LOS ANGELES – Hundreds of excited young fans streamed into the Grand Arts High School Concert Hall recently to spend an afternoon with famed American Ballet Theatre (ABT) Prima Ballerina Misty Copeland and longtime dance and choreography icon Debbie Allen.
Copeland, the first African American woman to be a principal dancer in American Ballet Theatre’s 75-year history, sat down with the award-winning director, actress and dancer to discuss her rise to the top of ballet and the lessons she’s learned along the way.
Copeland told transfixed audience members that she’s endured many trials in her quest to excel in dance, but it was her passion for ballet that ultimately helped her overcome her challenges and soar to the top of her field.
“The one constant that I had during that process was ballet,” said Copeland. “That’s something that – to this day – it’s the one thing that keeps me grounded and keeps me sane and allows me to be in this safe environment where I can be free and express myself.”
Allen asked Copeland about a pivotal decision in her dance career which ultimately led to her being promoted to the highest position in classical dance. At age 29, after spending six years as a background dancer and eight years as a soloist, Copeland finally got the opportunity to perform as the principal dancer in Igor Stravinsky’s “Firebird.”
“I was ready. I knew this was my moment to prove that I was capable – to prove that I had all that it takes to carry a ballet,” said Copeland, now 32.
While performing in that role, however, Copeland discovered the pain she’d been experiencing was caused by six mid-tibia stress fractures – injuries that could have ended her career.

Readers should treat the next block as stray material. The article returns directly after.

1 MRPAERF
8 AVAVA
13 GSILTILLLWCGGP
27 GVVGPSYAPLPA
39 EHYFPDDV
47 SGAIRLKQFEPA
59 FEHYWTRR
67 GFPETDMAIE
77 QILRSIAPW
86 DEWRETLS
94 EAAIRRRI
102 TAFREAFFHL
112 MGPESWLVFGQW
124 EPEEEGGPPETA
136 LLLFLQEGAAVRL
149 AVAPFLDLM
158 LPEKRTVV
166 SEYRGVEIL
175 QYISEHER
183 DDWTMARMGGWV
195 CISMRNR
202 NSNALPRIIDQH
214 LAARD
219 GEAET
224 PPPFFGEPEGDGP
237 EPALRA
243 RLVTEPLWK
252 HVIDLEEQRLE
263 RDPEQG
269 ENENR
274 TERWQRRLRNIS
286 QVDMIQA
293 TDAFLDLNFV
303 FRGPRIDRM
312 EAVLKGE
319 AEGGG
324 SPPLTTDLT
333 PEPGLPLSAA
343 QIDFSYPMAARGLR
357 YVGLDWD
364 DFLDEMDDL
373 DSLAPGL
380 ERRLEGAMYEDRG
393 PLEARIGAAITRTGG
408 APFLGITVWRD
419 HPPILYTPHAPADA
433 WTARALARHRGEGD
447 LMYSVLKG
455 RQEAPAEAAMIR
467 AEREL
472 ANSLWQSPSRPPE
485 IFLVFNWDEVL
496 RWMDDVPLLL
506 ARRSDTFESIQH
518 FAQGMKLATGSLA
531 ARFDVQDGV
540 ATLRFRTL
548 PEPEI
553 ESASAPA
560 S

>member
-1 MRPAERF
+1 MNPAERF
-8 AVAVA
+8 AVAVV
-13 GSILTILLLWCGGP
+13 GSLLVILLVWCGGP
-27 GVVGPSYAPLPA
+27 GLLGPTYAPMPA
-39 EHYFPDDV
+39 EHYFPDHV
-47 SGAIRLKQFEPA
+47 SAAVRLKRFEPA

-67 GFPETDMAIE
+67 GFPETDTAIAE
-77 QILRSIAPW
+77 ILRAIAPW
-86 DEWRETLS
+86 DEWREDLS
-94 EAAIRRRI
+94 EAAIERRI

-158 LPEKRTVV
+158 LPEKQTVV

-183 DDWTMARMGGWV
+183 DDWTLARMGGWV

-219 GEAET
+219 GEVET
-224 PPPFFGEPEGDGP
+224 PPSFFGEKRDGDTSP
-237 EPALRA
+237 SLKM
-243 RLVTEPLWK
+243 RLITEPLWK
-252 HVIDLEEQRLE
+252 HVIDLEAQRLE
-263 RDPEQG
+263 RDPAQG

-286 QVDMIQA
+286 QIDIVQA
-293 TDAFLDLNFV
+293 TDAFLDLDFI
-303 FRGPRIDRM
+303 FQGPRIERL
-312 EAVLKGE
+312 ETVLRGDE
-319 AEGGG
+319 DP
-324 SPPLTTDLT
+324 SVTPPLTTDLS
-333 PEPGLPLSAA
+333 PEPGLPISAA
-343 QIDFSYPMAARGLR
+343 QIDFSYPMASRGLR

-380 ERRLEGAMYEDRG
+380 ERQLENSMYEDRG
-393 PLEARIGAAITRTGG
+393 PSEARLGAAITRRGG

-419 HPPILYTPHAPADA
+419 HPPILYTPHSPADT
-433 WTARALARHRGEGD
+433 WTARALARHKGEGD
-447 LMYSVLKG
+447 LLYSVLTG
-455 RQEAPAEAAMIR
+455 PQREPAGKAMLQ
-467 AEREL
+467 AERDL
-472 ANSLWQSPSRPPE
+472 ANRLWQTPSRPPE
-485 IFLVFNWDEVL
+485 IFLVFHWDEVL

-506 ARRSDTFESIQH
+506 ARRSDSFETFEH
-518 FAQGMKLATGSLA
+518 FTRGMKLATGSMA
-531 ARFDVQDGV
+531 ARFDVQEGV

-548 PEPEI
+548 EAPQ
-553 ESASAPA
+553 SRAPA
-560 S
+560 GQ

“I danced through as much as I could to be able to do the Firebird at least twice to prove that I could do it, then I had to pull out of the season,” she said. “I almost broke my leg in two.”
She prevailed, however, and within three years would become arguably the most prominent ballet dancer in black America.
Following Allen’s interview, dozens of Copeland admirers lined up to ask a wide range of questions. One young woman wanted to know how Copeland handled stumbling, both on stage and off. Another devotee inquired, “When you have children, what will you name them?”
Ten-year old Grace McDaniel stood patiently in line, waiting to ask Copeland a question that’s been on her mind ever since she read Copeland’s book, “Life in Motion: An Unlikely Ballerina” and saw the documentary on Copeland, “A Ballerina’s Tale.”
During her research, the Beverly Vista Elementary School fifth grader had become fascinated with a tug-of-war between Copeland’s mother, Sylvia DelaCerna, and her dance teacher, Cynthia Bradley. And she wanted further insight on the conflict.
“When Cynthia Bradley and your Mom were going through this struggle fighting over you, what was it like being in the middle of it?” asked McDaniel, who also wrote a biography on Copeland for a school project. “I mean, was there any pain and struggles that you were going through? Dance is your passion, what was it like going through those two different worlds?”
Copeland talked in detail about the difficulties she faced during that time. “It was a very hard and scary situation for a 15-year-old to be caught in the middle of.” Copeland said. But again, she said, dance kept her sane and got her through.
At the end of the event, McDaniel said she was satisfied to finally have her question answered. “I love how she fought through all the pain and how she explained, ‘Dancers go through this. It’s not abnormal. It’s what we do.’ ”